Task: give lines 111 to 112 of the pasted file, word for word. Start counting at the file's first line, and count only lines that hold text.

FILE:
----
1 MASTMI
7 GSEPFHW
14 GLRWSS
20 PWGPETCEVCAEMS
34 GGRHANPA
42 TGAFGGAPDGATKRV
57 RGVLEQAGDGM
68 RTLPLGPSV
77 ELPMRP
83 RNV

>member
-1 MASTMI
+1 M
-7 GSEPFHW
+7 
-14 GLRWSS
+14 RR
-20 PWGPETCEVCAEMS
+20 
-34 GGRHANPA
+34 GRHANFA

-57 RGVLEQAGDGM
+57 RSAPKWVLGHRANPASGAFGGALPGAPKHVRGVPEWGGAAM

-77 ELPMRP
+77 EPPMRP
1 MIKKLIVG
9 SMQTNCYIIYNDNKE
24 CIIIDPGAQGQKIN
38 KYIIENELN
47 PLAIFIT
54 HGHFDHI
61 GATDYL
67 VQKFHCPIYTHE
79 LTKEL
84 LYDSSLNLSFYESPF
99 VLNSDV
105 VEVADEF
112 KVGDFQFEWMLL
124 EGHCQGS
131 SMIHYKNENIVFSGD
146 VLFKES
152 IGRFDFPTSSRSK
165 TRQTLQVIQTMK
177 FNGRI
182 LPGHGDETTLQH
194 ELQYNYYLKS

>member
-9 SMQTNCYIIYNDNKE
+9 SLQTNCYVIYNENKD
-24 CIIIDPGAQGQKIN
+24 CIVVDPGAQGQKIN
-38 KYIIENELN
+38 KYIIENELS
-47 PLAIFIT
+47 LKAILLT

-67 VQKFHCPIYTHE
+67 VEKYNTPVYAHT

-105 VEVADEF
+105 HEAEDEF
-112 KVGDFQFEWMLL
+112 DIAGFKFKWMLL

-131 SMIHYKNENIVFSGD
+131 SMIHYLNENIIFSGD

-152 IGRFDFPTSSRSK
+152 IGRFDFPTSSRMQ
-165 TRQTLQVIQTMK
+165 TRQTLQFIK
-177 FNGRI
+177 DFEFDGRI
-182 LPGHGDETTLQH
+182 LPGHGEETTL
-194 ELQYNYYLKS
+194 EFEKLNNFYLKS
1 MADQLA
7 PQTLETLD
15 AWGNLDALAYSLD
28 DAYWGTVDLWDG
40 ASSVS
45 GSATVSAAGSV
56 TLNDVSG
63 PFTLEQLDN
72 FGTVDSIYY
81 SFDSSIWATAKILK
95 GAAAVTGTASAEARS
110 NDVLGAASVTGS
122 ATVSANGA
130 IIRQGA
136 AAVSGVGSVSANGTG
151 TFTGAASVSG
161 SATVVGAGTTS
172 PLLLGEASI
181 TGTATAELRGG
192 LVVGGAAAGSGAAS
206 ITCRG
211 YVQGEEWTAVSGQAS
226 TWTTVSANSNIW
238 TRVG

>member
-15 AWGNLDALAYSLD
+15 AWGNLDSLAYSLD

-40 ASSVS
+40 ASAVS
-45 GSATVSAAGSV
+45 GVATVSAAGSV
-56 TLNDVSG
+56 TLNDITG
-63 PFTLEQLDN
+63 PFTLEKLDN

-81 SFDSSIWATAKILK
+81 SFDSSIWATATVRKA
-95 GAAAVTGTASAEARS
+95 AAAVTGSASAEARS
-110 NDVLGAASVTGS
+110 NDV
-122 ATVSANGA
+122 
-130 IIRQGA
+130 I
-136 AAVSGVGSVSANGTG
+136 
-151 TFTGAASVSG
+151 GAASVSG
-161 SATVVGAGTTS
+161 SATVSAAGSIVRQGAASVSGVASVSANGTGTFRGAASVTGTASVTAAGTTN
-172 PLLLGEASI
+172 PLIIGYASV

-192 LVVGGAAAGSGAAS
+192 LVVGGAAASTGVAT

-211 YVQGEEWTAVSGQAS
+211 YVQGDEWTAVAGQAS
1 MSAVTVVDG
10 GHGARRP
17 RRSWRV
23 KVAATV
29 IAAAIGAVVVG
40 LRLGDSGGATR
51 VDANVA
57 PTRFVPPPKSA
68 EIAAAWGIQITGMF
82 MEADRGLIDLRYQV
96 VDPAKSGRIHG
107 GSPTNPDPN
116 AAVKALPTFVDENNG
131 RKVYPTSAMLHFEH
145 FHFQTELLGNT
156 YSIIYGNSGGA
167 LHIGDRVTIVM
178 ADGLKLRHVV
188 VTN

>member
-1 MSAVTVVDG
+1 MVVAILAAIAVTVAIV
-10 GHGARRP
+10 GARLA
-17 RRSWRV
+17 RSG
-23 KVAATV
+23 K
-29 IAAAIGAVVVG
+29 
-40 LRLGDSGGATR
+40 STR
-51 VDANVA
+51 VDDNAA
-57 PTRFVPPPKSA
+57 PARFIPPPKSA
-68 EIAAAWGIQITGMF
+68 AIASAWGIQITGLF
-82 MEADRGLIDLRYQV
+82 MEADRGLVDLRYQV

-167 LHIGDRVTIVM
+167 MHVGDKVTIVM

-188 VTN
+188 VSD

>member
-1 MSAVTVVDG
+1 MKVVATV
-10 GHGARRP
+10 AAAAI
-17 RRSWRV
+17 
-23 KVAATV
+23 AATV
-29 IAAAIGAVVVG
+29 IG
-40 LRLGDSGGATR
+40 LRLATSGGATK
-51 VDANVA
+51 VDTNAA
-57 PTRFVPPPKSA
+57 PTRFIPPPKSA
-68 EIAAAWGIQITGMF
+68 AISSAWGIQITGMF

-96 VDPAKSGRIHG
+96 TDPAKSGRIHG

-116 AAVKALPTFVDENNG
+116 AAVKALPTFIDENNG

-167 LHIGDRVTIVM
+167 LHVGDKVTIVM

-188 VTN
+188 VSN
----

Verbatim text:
-95 GAAAVTGTASAEARS
+95 AAAVTGSASAEARS